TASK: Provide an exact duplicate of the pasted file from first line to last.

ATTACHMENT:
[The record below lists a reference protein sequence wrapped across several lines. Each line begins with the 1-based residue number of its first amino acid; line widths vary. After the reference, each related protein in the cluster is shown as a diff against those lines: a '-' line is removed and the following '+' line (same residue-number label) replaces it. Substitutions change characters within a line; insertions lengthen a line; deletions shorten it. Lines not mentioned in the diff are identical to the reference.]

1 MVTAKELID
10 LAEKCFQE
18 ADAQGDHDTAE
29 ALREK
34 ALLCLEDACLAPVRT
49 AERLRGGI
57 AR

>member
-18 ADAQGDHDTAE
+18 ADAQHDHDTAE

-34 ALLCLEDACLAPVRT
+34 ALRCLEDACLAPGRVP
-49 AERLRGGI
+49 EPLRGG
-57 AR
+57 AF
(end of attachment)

[The record below lists a reference protein sequence wrapped across several lines. Each line begins with the 1-based residue number of its first amino acid; line widths vary. After the reference, each related protein in the cluster is shown as a diff against those lines: a '-' line is removed and the following '+' line (same residue-number label) replaces it. Substitutions change characters within a line; insertions lengthen a line; deletions shorten it. Lines not mentioned in the diff are identical to the reference.]

1 MVTAKELID
10 LAEKCFQE
18 ADAQGDHDTAE
29 ALREK
34 ALLCLEDACLAPVRT
49 AERLRGGI
57 AR

>member
-18 ADAQGDHDTAE
+18 ADAQHDHDTAE

-34 ALLCLEDACLAPVRT
+34 ALRCLEDACLAPGRVP
-49 AERLRGGI
+49 EPLRGG
-57 AR
+57 AF